Goodbye G.O.A.T.

Phil Consuegra

The National Football League gave us a lot to talk about in its first week. The New Homeless Saints pulled out an emotional win. Willie Parker crashed the running back party in Pittsburgh. The 49ers won a football game. And, of course, we all know what happened in Atlanta.

But this past week, it was all too soon forgotten that football said goodbye to its best player of all time. It was a quick memory, the type of thought which one remembers only when reminded, when the announcer began his thirty to forty second schpiel about it, and people thought, “Oh yeah… I forgot about that. Wow.” The NFL changed this weekend. The baton was officially passed, with a tearful exit and a quiet press conference. Just like that, an era ended in football.

The NFL may never be the same without Jerry Rice.

There’s no question in my mind who the best football player of all time is. The stats speak for themselves, as Rice is the all-time leader in total touchdowns, total yards, total receptions, receiving yards in a season, postseason receptions, postseason touchdowns, and about 30 other categories. He was Montana’s favorite target. Nothing beat the Montana-Rice hookup. When they played catch, they made it look easier than you and dad on Thanksgiving morning, and you’re not even being defended. He was the best player on Tecmo Super Bowl. I rarely threw the ball to anyone else on the 49ers.

He desperately wanted to keep playing. His emotional break from the 49ers wasn’t done in vain. It was done with class. There was no trashing each other in the media. Just a handshake, a standing ovation, and a goodbye. Not to worry, as he’ll go into the Hall of Fame as a 49er. His tenure with the Raiders included a Super Bowl appearance, but Rice was beginning to fade. He went to the Seahawks and went virtually unnoticed. It seemed like he didn’t care, he just wanted to play football.

He went to the Denver Broncos, and in another show of humility, changed his number just to play football.

In a world of pre-madonna wide receivers, Rice became a breath of fresh air. He never held out of training camp, he never complained about a contract, he never shoved a TD down the opposing team’s throats by excessively or unnecessarily celebrating in the endzone. He was all business, the type of guy is appreciated not just for his talent, but for his work ethic as well.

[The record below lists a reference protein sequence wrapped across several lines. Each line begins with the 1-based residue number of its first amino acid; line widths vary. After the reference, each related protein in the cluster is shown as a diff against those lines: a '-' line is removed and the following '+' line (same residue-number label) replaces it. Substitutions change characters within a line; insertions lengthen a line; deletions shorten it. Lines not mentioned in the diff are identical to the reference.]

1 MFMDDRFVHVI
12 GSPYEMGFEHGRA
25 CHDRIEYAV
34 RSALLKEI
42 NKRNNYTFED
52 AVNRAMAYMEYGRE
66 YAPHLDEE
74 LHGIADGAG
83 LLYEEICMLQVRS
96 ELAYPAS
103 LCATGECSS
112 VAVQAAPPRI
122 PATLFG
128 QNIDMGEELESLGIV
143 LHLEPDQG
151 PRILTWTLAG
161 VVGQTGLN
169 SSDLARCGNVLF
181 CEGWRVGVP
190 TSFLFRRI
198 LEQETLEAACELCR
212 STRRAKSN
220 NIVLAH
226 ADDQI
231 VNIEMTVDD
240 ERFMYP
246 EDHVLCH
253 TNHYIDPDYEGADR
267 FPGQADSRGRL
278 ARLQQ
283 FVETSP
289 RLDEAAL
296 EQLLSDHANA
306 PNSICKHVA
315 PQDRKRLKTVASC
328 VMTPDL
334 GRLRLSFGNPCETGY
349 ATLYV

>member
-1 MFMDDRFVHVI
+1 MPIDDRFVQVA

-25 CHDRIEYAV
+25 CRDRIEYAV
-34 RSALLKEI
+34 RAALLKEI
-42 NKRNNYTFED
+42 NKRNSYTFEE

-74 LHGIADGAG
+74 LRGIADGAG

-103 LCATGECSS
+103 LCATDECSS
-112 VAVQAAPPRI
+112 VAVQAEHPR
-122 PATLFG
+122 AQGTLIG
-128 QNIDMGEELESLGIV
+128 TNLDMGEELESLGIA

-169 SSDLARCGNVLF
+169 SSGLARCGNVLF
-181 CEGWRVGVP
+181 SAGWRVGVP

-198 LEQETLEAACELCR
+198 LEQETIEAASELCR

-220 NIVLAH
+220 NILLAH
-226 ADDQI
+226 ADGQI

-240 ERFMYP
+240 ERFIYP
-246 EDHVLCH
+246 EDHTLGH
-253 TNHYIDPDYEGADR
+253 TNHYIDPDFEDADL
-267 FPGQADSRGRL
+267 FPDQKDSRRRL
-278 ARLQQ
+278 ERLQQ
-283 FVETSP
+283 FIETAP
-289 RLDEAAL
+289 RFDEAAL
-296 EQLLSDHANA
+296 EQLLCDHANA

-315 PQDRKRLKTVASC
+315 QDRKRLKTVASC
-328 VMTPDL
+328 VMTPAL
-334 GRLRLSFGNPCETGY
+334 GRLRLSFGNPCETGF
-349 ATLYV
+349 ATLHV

If his quarterback didn’t throw him the ball, he didn’t point fingers or shoot off his mouth to the press. He didn’t alienate his quarterback or his fans if he had a bad game (which was rare). Rice just did his job, and man did he do it well. He was the humble contributor, he was the epitome of class. That’s the NFL player kids should look up to. That’s the kind of message that is dying in professional sports.

I’m a big believer in the law of Karma, even though I’m a Catholic. I believe in the old theory of “what goes around, comes around.” Jerry Rice is the paramount example of the good guy finishing first. I haven’t met anyone, not one person, who doesn’t genuinely like Jerry Rice. Stats aside, his humility was even more eye-opening to NFL fans.

No, the NFL will never be the same without Jerry Rice. He was more than a wide receiver. He was an icon. He was what all athletes should aspire to, not just in the stat column, but in the human being column. His greatness encompasses more than just his talent on the football field. The way he handled his greatness was even more admirable. He will never be forgotten because he was the best, on and off the field. He will never be forgotten because his contribution was so much more than 35+ records. While his on-field importance may have faded away, his demeanor never changed.

The guard has changed. The NFL is different. The old-school has bowed out. But one thing is for sure after this week: Jerry Rice’s mark on football is one that will never, ever fade away.